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Abbas signals flexibility on Palestinian refugees

By Daniel Estrin and Mohammed Daraghmeh
Associated Press

RAMALLAH, WEST BANK: The Palestinian president on Sunday reassured a group of young Israeli activists visiting his West Bank compound that he has no intention of flooding Israel with Palestinian refugees — his most ambitious attempt yet to directly influence Israeli public opinion over the heads of a largely hard-line Israeli leadership.

President Mahmoud Abbas made a series of conciliatory statements on some of the most sensitive issues in peace talks, including alleged Palestinian incitement against Israel and recognition of Jewish suffering in the Holocaust, as he sought to rally support for U.S.-backed peace efforts.

Abbas delivered his message at a sensitive time in the peace talks. The sides have been conducting behind-the-scenes negotiations for nearly seven months. With an April target date approaching, there have been no signs of progress. The talks have been marred by finger pointing, with both sides accusing each other of hindering the negotiations with rigid demands.

Speaking to some 300 Israeli university students and activists, Abbas signaled new flexibility in one of the thorniest issues of the conflict: Palestinian refugees’ “right of return” to lost properties in what is now Israel.

“I am not looking to drown Israel with millions of refugees to change its nature,” Abbas said. “We want to put the problem on the table and find a creative solution … you will be satisfied and we will be satisfied.”

The fate of the Palestinian refugees is one of the most emotional issues in the Israeli-Palestinian conflict.

Some 700,000 Palestinians either fled or were expelled from their homes during the war surrounding Israel’s establishment in 1948. Today, the refugees and their descendants number about 5 million people, spread mostly throughout the West Bank, Gaza Strip and neighboring Arab countries.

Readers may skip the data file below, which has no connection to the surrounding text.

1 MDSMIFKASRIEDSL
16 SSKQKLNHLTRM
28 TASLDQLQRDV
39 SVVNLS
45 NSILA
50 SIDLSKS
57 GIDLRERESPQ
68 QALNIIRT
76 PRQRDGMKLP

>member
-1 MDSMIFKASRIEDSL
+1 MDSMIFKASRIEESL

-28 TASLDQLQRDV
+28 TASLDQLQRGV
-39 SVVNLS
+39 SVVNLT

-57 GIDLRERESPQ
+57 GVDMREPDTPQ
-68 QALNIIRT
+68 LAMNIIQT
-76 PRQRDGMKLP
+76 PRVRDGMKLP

In Israel, there is a broad consensus against accepting a large-scale resettling of these refugees in any future peace deal, fearing they would dilute Israel’s Jewish character.

Israeli leaders have long demanded that the Palestinian leadership publicly renounce the right of return, and say refugees should be resettled in a future Palestinian state or offered compensation.

In Palestinian society, though, there is an overwhelming demand for refugees to be able to return home. Abbas is himself a refugee from what is now Safed in northern Israel, though he has said he has no intention of seeking to live there.

The refugee issue is one of the Palestinians’ most important cards in the peace talks, and something that is unlikely to be addressed until the final stage of negotiations.

Taysir Nasrallah, the head of a committee representing Palestinian refugees, said “no one can concede” their rights and said Abbas’ comments were politically motivated. “We will retain these rights no matter how long it would take us to achieve them,” he said.



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